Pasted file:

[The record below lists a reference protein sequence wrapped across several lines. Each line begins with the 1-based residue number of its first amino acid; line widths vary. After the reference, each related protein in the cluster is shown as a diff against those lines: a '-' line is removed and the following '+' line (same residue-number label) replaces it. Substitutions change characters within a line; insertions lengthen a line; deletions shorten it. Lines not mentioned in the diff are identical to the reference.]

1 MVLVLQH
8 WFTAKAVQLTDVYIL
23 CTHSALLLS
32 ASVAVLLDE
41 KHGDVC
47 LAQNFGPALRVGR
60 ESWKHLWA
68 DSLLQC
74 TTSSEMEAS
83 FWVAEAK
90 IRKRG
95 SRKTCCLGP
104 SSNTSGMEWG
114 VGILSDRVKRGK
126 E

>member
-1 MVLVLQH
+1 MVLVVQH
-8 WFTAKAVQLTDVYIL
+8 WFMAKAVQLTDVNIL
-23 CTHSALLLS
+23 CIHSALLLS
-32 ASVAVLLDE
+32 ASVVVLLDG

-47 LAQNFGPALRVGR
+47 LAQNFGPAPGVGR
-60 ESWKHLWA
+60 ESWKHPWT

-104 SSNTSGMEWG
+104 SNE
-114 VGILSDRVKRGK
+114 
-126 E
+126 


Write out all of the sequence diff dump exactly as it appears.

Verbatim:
[The record below lists a reference protein sequence wrapped across several lines. Each line begins with the 1-based residue number of its first amino acid; line widths vary. After the reference, each related protein in the cluster is shown as a diff against those lines: a '-' line is removed and the following '+' line (same residue-number label) replaces it. Substitutions change characters within a line; insertions lengthen a line; deletions shorten it. Lines not mentioned in the diff are identical to the reference.]

1 MVLVLQH
8 WFTAKAVQLTDVYIL
23 CTHSALLLS
32 ASVAVLLDE
41 KHGDVC
47 LAQNFGPALRVGR
60 ESWKHLWA
68 DSLLQC
74 TTSSEMEAS
83 FWVAEAK
90 IRKRG
95 SRKTCCLGP
104 SSNTSGMEWG
114 VGILSDRVKRGK
126 E

>member
-1 MVLVLQH
+1 MVLVVQH
-8 WFTAKAVQLTDVYIL
+8 WFMAKAVQLTDVNIL
-23 CTHSALLLS
+23 CIHSALLLS
-32 ASVAVLLDE
+32 ASVVVLLDG

-47 LAQNFGPALRVGR
+47 LAQNFGPAPGVGR
-60 ESWKHLWA
+60 ESWKHPWT

-104 SSNTSGMEWG
+104 SNE
-114 VGILSDRVKRGK
+114 
-126 E
+126 